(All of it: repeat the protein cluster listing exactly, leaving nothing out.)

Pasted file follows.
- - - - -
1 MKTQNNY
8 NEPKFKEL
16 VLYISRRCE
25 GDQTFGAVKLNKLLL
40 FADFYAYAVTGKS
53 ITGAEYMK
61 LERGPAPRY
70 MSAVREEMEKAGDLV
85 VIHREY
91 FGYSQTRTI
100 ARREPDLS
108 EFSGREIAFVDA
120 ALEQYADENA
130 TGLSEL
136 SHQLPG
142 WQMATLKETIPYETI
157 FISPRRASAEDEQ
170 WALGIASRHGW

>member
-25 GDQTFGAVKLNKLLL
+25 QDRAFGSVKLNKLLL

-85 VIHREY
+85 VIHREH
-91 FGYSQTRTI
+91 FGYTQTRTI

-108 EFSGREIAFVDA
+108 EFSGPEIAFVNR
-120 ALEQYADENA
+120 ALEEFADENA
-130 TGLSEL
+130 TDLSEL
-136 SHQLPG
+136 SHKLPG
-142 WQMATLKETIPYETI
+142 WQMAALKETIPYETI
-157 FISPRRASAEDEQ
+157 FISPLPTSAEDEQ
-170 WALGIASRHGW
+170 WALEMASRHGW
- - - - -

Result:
1 MKTQNNY
8 NEPKFKEL
16 VLYISRRCE
25 GDQTFGAVKLNKLLL
40 FADFYAYAVTGKS
53 ITGAEYMK
61 LERGPAPRY
70 MSAVREEMEKAGDLV
85 VIHREY
91 FGYSQTRTI
100 ARREPDLS
108 EFSGREIAFVDA
120 ALEQYADENA
130 TGLSEL
136 SHQLPG
142 WQMATLKETIPYETI
157 FISPRRASAEDEQ
170 WALGIASRHGW

>member
-25 GDQTFGAVKLNKLLL
+25 QDRAFGSVKLNKLLL

-85 VIHREY
+85 VIHREH
-91 FGYSQTRTI
+91 FGYTQTRTI

-108 EFSGREIAFVDA
+108 EFSGPEIAFVNR
-120 ALEQYADENA
+120 ALEEFADENA
-130 TGLSEL
+130 TDLSEL
-136 SHQLPG
+136 SHKLPG
-142 WQMATLKETIPYETI
+142 WQMAALKETIPYETI
-157 FISPRRASAEDEQ
+157 FISPLPTSAEDEQ
-170 WALGIASRHGW
+170 WALEMASRHGW